my favourite things of the week

For November 27 to December 3, 2023

*A visit with this handsome young man

I knitted a blanket for his upcoming first birthday and I think he liked it – if dragging it along while blowing raspberries means he likes it, which I’m pretty sure it does. It’s been a while since I spoke toddler, though.

*A visit with my crow friends

My walking companion is too polite to say so, but I bet he is heartily sick of my need to stop and chat with the crows during every outing. They’re just so smart, and they’re my neighbours, after all. Seems rude to walk on by without a word.

*Big, moody skies

This time of year brings the drama and I love it.

*’Embroidery Woman’ (1817) by Georg Friedrich Kersting


my favourite things of the week

For September 25 to October 1, 2023

I forgot to take the camera to our farm pickup this week, which figures, because there were giant heaps of bright orange squash, glowing red apples and knobbly yellow gourds sitting there begging to be photographed. Ah well.

*An extremely foggy sunset

We don’t typically get a lot of fog in this part of Nova Scotia so this was very exciting. Yes, I am aware that my idea of exciting is not most people’s idea of exciting.

*Spiderweb appreciation

All that mist in the air highlighted the yard’s four million spiderwebs and they’re pretty, but best of all is seeing a spiderweb without walking into it first, like usual.

*The Merlin bird identification app

Produced by the Cornell Lab of Ornithology, this app can identify your photos of unknown birds or, better yet, listen to bird calls and songs and identify them that way. I knew our yard was a bird hotspot, but the Sound ID indicates there are probably four or five times as many birds hanging around out there that I never see. Even my mother let me add this app – her very first – to her phone and she is also utterly addicted.

*Chipmunk!

Unlike some fairly tame and sociable chipmunks, the ones living in our shed have zero interest in interacting with us. Imagine our mutual surprise, then, when this little guy popped out of the wisteria only to find one of the big dumb humans (me) watching her stupid Merlin app (what else?) on a quiet, foggy Saturday morning. I quickly snapped this bad photo with my phone right before he retreated to a safe distance and shrieked at me for five minutes straight.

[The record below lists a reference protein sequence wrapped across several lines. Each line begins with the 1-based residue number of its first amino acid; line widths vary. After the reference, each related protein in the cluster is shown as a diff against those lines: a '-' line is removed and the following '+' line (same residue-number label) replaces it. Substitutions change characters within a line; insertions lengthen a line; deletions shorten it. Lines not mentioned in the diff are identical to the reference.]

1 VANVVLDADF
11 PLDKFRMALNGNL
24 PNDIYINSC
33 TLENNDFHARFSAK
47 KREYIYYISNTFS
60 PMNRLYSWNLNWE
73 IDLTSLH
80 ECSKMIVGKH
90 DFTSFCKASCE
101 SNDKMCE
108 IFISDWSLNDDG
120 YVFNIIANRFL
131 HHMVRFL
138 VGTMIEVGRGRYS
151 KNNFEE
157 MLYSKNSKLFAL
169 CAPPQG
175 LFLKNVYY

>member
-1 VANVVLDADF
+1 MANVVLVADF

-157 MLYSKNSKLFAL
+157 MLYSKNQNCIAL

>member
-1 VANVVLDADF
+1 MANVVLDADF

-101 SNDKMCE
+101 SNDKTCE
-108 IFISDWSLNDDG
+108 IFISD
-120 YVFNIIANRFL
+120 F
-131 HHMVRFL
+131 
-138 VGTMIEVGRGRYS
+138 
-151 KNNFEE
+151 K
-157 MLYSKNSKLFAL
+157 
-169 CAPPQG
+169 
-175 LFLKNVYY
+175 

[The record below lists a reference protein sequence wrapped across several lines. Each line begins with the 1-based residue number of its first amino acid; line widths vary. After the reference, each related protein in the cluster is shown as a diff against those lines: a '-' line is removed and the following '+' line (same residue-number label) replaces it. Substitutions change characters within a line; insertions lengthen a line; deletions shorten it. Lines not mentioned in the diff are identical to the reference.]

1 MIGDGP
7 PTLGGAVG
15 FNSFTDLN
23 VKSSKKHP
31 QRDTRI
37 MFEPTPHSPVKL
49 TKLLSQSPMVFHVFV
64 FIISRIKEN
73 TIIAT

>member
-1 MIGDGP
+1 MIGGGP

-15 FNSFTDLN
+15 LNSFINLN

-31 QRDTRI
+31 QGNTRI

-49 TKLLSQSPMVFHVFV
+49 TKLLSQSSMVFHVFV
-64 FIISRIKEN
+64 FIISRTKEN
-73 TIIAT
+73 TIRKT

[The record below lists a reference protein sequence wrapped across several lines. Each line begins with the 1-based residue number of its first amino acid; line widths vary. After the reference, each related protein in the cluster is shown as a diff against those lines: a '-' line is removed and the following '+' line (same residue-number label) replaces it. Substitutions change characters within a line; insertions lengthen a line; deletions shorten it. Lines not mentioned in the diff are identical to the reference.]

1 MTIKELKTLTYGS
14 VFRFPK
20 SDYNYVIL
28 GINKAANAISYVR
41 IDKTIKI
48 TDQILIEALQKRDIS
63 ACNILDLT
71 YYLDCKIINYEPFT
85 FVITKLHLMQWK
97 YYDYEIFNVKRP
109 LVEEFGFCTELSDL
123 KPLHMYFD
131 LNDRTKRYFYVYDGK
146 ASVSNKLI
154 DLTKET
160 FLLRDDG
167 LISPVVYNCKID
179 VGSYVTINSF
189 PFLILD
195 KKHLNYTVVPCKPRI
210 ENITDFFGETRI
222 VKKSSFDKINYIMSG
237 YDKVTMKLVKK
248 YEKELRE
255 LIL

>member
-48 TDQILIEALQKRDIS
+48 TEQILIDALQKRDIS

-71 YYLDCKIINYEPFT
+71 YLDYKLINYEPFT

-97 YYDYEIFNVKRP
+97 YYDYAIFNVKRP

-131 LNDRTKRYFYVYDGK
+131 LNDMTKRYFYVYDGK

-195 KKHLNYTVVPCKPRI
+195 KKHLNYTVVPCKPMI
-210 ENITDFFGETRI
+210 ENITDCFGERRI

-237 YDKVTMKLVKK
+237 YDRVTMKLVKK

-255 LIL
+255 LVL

*Telling our friends exactly what we think of them

Less than Angels by Barbara Pym was okay, but not my favourite Pym. I did LOL at this part, though:

“Things were said on both sides which might be regretted afterwards, and both felt the perverse satisfaction which is to be got from saying things of precisely that kind. It is very seldom that we can tell our friends exactly what we think of them; for some the occasion never presents itself, and they are perhaps the poorer for not having experienced the exultation of flinging the buried resentment and the usually irrelevant insult at a dear friend.”

*’Women decorating porcelain at Den Kgl Porcelansfabrik’ (1895) by Emma Meyer


my favourite things of the week

For September 11 to 17, 2023

Some weeks it’s more challenging to find things to appreciate and this was one of them. I spent a lot of the week with terrible shoulder pain after an overenthusiastic morning of wrangling bins and boxes in the basement and the pain started to subside just in time for the arrival of Hurricane/Post-tropical storm Lee. Luckily for us, the track of the storm pushed further west than anticipated and we had wind, rain, flattened sunflowers and a five-hour power outage, but it was fine. We’ve had way, way worse.

*Before the storm, there was a beauty of a sunset

*Green peppers from the garden

I’d have left a few of them to grow a bit more, but was worried the storm would pound them into relish.

*This chirpy red tractor, outstanding in its field

*Corn, corn everywhere